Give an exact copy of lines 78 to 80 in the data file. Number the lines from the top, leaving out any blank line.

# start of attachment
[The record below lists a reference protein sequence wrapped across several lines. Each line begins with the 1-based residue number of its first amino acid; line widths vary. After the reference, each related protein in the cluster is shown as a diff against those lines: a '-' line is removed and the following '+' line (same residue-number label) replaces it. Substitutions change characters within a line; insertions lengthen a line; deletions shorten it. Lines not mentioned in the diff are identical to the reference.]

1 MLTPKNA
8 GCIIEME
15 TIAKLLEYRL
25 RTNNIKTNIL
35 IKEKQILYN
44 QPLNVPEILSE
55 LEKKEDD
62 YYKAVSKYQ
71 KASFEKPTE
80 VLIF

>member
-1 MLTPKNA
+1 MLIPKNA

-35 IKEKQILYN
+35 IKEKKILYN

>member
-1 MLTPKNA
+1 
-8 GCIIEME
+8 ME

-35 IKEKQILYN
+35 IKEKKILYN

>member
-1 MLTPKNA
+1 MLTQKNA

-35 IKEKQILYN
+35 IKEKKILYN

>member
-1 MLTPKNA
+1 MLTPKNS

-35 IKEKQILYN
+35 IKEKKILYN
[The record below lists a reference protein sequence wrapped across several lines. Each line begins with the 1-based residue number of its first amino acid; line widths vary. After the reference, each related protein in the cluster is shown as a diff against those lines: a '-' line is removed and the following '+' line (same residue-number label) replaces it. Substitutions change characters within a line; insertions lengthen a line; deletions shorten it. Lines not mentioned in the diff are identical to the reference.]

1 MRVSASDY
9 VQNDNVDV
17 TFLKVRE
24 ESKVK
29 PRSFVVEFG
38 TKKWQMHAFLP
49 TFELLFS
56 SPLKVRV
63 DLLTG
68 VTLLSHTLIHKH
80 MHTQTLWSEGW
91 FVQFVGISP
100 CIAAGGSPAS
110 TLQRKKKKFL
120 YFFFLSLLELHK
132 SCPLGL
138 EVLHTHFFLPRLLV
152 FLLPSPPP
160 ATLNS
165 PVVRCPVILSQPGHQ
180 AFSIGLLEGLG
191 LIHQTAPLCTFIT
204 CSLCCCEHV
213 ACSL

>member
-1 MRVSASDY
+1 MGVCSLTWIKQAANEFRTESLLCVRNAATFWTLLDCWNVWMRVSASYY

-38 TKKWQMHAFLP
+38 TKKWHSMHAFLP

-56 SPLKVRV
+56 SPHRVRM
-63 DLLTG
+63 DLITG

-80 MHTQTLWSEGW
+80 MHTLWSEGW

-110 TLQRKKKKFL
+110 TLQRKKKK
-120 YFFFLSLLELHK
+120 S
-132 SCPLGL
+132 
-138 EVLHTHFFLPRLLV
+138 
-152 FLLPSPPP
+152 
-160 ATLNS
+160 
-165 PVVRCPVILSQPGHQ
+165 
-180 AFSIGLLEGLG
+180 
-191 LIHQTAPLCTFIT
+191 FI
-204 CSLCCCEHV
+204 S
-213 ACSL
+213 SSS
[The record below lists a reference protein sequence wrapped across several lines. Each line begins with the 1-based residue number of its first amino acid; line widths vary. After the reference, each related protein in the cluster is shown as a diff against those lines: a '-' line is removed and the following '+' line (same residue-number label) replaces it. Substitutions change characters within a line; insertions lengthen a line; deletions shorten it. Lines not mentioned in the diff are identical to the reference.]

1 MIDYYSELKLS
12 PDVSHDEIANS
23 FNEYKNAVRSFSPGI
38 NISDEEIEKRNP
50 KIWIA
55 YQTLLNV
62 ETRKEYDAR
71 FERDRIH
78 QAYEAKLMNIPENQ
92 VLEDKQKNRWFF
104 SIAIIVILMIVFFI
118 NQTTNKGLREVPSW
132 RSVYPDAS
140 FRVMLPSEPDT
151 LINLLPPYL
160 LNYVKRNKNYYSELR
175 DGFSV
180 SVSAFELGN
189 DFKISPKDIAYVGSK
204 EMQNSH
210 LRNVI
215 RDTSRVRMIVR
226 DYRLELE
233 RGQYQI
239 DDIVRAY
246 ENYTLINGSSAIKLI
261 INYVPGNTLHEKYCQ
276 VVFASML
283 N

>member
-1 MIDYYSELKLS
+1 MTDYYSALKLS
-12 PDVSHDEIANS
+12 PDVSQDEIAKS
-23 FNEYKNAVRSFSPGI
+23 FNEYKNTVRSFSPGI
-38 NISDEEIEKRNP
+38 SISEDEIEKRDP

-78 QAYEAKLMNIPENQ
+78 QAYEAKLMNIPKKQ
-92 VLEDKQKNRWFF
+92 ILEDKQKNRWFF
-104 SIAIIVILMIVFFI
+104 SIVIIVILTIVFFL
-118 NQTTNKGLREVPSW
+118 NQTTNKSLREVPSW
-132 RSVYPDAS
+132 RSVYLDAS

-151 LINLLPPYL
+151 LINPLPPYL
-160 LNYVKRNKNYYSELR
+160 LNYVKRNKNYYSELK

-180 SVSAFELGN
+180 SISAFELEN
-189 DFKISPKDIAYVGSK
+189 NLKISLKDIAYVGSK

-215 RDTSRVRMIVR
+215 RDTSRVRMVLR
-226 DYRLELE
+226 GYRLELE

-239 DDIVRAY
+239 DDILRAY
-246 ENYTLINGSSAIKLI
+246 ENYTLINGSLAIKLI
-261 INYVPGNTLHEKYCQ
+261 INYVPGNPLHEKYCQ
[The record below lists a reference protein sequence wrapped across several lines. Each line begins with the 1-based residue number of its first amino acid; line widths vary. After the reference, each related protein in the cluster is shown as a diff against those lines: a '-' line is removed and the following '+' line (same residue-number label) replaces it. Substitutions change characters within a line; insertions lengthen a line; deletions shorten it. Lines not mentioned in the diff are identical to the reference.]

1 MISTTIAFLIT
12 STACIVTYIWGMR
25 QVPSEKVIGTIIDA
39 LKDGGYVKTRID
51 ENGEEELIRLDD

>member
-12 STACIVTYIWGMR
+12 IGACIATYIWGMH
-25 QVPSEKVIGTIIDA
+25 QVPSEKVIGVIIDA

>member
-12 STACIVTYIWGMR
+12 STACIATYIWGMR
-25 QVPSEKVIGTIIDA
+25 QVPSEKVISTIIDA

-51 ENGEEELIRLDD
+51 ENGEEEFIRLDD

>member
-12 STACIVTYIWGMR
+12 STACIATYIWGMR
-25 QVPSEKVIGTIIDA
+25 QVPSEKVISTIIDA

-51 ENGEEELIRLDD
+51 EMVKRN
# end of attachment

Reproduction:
-152 FLLPSPPP
+152 
-160 ATLNS